Swill-oil makes its way back to people's plates from two chief sources:
the market and the drain.
Most food in China is stir fried in a wok with oil; personal ovens are
rarer than restaurants that don't use MSG. With more than 1.3 billion
people producing thousands of tons of waste-oil every day, a dirty black
market has formed around this slippery commodity.
Restaurants could dispose of their excess oil in a sanitary way using
government-provided services. But ... they don't.
Why? The government-run services cost money. And what business playing
by modern capitalist rules wants to pay for a government service when
they could instead get paid to use a private service that provides them
the same benefits?
"Restaurants have to pay a certain fee if they hire the city's
sanitation workers, whereas selling kitchen waste to private parties
can make up to 10,000 yuan ($1,500) every year," the director of
the Wuhan Airui Biodiesel Company told China's Xinhua News Agency. According
to this report, "a large restaurant is capable of making 2 million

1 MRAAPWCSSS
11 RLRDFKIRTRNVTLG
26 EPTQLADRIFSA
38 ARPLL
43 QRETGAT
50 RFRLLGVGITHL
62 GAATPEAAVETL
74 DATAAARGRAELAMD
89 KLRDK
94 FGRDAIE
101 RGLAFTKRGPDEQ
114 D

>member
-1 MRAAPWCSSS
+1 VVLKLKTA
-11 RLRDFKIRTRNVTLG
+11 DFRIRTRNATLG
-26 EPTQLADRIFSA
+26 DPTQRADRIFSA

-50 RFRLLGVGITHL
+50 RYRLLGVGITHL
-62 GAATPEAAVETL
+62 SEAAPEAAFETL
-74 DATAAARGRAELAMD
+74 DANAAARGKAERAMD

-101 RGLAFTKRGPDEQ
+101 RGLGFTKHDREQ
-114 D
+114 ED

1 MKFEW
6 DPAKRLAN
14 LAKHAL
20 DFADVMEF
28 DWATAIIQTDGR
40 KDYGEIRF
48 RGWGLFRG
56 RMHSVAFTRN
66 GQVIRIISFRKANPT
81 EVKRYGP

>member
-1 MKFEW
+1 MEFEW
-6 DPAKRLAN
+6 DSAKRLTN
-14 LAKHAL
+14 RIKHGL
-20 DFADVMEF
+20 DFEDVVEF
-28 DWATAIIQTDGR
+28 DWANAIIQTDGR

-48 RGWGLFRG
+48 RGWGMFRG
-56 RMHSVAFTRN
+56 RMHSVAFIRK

yuan ($294,117) per year just by selling its kitchen waste."
These private companies take waste oil and refine it using machines
or simple methods. The result is a substance that by appearance and
smell alone is difficult to distinguish from store-bought cooking oil,
but in actuality is very toxic.
So not only are restaurants incentivized to sell their used oil to private
contractors, but they're also incentivized to buy the processed-oil
back. The price of swill-oil is "half that of ordinary cooking
oil," noted the government mouthpiece China Daily. According to
He Dongping, the swill-oil industry turns a profit of 1.5-2 billion
yuan annually. "The profit margin is almost 200 percent. It's easy
to understand why the business is so hot."